Heidelberg Catechism 10 (4) Hell on Earth?

HGtower10. Will God suffer such disobedience and apostasy to go unpunished?

By no means,1 but He is terribly displeased with our inborn as well as our actual sins, and will punish them in just judgment in time and eternity, as He has declared: “Cursed is every one that continues not in all things which are written in the Book of the Law to do them.”2

1 Hebrews 9:27. 2 Deuteronomy 27:26; Galatians 3:10; * Romans 1:18. * Matthew 25:41.

Eternal punishment is one thing, but what about “temporal” punishment? Does God punish sin and sinners in this life? Yes and no. One of the great laments of the psalms is “Why do the wicked prosper?” Ps 73 says that the “arrogant” and the “wicked…have no pangs until death; their bodies are fat and sleek. They are not in trouble as others are; they are not stricken like the rest of mankind” (Ps 73:3b7ndash;5; ESV). If the law says “do and live” and “sin and die” then it would seem that justice requires that those who are wicked in this life should suffer proportionately and that those who are righteous in the life should prosper accordingly. Experience, history, and Scripture all testify to the contrary, however. There is not a strict 1:1 ratio. Indeed, as the psalmist (Asaph) observes, sometimes the corollary seems to be turned on its head. Sometimes they are inordinately prosperous! “Their eyes swell out through fatness….” (v.7). The dissonance between what is and what should can be so great, in this world, as to make people say, “How can God know? Is there knowledge in the Most High?” (v. 11).

Asaph wrestled with this question almost to despair. He testifies: “But when I thought how to understand this, it seemed to me a wearisome task.” (v.17a). He was almost to despair, but not quite. It was a “wearisome task” until he “went into vthe sanctuary of God” where he “discerned their end” (v.17b).

The unbelieving (both inside and outside the covenant community) think that all is well. Indeed, sometimes God does prosper them materially. The mistake we make is how we evaluate blessing and curse. That’s what Asaph discovered in the sanctuary. He discovered the true nature of blessing and curse, after the fall and relative to God. What seems to the unregenerate, and sometimes to us in our unreflective moments, “blessing” isn’t really that at all. All that prosperity is really a sort of judgment. Asaph says that God has actually “set them in slippery places….” (v.18).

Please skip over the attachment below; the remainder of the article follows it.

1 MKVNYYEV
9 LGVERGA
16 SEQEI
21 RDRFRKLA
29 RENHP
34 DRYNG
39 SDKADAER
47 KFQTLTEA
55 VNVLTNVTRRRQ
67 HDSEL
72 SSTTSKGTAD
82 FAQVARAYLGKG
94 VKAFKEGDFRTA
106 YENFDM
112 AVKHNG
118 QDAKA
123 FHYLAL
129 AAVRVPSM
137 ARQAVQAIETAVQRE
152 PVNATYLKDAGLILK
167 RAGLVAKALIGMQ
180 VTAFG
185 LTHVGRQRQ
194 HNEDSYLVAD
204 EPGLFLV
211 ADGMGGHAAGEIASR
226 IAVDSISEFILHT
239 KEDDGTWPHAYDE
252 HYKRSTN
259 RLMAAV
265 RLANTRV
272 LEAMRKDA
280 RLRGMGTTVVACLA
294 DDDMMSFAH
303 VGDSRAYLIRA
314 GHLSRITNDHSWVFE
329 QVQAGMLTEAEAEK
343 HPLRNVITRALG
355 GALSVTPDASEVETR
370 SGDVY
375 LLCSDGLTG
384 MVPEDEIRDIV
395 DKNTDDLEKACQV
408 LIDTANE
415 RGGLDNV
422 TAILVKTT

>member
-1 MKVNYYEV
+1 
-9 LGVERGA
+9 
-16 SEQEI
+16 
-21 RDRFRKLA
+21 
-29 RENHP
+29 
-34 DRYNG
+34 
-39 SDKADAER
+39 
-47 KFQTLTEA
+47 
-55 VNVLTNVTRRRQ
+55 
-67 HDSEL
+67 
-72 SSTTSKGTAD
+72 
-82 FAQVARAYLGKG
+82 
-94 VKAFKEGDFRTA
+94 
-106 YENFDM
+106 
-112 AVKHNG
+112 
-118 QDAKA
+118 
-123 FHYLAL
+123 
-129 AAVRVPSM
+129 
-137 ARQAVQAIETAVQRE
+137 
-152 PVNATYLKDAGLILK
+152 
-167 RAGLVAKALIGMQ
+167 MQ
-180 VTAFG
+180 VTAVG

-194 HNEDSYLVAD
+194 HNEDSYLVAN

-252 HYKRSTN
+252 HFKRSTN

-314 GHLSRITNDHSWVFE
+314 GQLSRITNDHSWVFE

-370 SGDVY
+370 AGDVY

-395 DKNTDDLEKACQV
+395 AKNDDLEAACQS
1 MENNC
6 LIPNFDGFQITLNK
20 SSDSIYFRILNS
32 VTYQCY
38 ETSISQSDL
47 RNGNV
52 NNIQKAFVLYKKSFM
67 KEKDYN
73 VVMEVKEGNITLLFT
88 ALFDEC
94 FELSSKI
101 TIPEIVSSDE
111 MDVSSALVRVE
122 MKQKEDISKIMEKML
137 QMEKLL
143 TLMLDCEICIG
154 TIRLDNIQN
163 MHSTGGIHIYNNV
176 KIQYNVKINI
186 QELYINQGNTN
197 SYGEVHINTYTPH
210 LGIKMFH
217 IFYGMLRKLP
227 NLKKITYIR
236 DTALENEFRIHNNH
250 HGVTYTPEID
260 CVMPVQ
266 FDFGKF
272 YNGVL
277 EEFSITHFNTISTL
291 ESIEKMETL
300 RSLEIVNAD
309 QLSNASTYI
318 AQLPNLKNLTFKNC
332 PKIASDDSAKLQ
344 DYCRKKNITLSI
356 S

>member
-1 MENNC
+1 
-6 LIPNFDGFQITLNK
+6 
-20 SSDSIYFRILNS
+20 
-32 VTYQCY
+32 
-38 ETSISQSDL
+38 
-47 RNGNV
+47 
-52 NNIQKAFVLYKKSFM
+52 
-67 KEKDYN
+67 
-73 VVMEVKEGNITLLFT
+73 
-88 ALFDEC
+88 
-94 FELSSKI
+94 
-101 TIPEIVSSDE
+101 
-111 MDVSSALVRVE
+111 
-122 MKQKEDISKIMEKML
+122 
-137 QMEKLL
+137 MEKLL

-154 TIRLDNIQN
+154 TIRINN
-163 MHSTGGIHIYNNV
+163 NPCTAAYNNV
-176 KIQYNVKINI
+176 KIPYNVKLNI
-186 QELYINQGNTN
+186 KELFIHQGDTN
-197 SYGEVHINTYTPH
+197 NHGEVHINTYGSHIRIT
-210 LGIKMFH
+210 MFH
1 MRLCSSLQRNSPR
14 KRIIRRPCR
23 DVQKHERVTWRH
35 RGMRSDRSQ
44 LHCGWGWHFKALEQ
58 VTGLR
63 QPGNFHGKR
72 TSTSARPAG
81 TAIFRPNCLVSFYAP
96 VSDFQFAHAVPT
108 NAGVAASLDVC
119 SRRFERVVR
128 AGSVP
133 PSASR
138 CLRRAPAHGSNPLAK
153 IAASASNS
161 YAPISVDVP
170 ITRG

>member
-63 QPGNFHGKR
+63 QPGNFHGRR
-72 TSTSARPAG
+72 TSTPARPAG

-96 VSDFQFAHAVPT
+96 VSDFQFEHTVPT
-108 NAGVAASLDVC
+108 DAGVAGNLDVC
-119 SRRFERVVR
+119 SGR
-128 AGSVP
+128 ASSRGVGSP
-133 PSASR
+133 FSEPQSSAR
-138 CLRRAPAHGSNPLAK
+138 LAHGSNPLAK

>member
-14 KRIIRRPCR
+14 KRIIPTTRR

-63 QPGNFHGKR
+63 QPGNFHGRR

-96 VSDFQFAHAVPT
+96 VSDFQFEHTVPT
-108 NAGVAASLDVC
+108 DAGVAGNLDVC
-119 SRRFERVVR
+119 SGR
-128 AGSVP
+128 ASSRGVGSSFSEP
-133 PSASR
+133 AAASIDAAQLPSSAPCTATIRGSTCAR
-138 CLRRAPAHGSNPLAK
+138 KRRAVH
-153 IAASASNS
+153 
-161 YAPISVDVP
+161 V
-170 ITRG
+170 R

Everything that we reckon as a sign of divine blessing can be “destroyed in a moment, swept away utterly by terrors!” Ask Job. Ask those who were taken away in the captivity. Ask those who were in Palestine when Antiochus invaded (168/67 BC) or when Titus arrived (70 AD).

The problem is not that God is unjust but that we are “brutish and ignorant” (v. 22). Unbelievers and hypocrites (in and out of the congregation) may have much in this life but God guides his people in this life with his counsel and in the next he receives them “to glory” (v. 24). When we put the question of God’s justice in its eschatological perspective we can say with Asaph, “Whom have I in heaven but you? And there is nothing on earth that I desire besides you. My flesh and my heart may fail, but God is the strength of my heart and my portion forever. For behold, those who are far from you shall perish; you put an end to everyone who is unfaithful to you. But for me it is good to be near God; I have made the Lord GOD my refuge, that I may tell of all your works.”